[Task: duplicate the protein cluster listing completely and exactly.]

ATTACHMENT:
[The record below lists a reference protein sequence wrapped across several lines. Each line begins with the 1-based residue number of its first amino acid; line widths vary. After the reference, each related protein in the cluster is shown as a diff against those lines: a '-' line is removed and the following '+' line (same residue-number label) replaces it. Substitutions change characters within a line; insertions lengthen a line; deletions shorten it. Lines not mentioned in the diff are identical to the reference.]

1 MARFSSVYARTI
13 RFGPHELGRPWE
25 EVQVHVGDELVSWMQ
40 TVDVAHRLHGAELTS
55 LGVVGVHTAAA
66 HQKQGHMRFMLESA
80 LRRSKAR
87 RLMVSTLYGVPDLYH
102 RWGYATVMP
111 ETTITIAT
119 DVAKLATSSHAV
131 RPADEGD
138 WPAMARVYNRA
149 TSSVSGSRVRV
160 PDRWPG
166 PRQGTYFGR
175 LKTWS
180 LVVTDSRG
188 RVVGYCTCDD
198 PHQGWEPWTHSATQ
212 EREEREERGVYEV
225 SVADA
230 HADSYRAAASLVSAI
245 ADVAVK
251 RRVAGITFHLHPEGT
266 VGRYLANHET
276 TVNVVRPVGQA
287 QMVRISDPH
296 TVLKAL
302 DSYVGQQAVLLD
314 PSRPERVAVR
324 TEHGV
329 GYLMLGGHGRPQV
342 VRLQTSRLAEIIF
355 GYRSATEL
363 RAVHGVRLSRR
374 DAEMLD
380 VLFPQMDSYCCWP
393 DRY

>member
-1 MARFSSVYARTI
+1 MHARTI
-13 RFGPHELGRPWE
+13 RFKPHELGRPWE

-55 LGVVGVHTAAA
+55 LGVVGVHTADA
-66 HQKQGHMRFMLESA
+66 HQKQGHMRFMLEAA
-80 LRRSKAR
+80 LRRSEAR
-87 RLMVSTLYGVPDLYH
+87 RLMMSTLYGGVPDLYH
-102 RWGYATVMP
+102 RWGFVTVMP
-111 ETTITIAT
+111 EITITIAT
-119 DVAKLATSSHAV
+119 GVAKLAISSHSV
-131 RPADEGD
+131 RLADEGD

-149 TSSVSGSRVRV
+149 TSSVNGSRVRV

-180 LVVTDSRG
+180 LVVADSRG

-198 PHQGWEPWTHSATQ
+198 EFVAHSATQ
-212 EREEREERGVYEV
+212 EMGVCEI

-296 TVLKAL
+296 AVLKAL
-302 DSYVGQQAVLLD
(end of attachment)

[The record below lists a reference protein sequence wrapped across several lines. Each line begins with the 1-based residue number of its first amino acid; line widths vary. After the reference, each related protein in the cluster is shown as a diff against those lines: a '-' line is removed and the following '+' line (same residue-number label) replaces it. Substitutions change characters within a line; insertions lengthen a line; deletions shorten it. Lines not mentioned in the diff are identical to the reference.]

1 MARFSSVYARTI
13 RFGPHELGRPWE
25 EVQVHVGDELVSWMQ
40 TVDVAHRLHGAELTS
55 LGVVGVHTAAA
66 HQKQGHMRFMLESA
80 LRRSKAR
87 RLMVSTLYGVPDLYH
102 RWGYATVMP
111 ETTITIAT
119 DVAKLATSSHAV
131 RPADEGD
138 WPAMARVYNRA
149 TSSVSGSRVRV
160 PDRWPG
166 PRQGTYFGR
175 LKTWS
180 LVVTDSRG
188 RVVGYCTCDD
198 PHQGWEPWTHSATQ
212 EREEREERGVYEV
225 SVADA
230 HADSYRAAASLVSAI
245 ADVAVK
251 RRVAGITFHLHPEGT
266 VGRYLANHET
276 TVNVVRPVGQA
287 QMVRISDPH
296 TVLKAL
302 DSYVGQQAVLLD
314 PSRPERVAVR
324 TEHGV
329 GYLMLGGHGRPQV
342 VRLQTSRLAEIIF
355 GYRSATEL
363 RAVHGVRLSRR
374 DAEMLD
380 VLFPQMDSYCCWP
393 DRY

>member
-1 MARFSSVYARTI
+1 MHARTI
-13 RFGPHELGRPWE
+13 RFKPHELGRPWE

-55 LGVVGVHTAAA
+55 LGVVGVHTADA
-66 HQKQGHMRFMLESA
+66 HQKQGHMRFMLEAA
-80 LRRSKAR
+80 LRRSEAR
-87 RLMVSTLYGVPDLYH
+87 RLMMSTLYGGVPDLYH
-102 RWGYATVMP
+102 RWGFVTVMP
-111 ETTITIAT
+111 EITITIAT
-119 DVAKLATSSHAV
+119 GVAKLAISSHSV
-131 RPADEGD
+131 RLADEGD

-149 TSSVSGSRVRV
+149 TSSVNGSRVRV

-180 LVVTDSRG
+180 LVVADSRG

-198 PHQGWEPWTHSATQ
+198 EFVAHSATQ
-212 EREEREERGVYEV
+212 EMGVCEI

-296 TVLKAL
+296 AVLKAL
-302 DSYVGQQAVLLD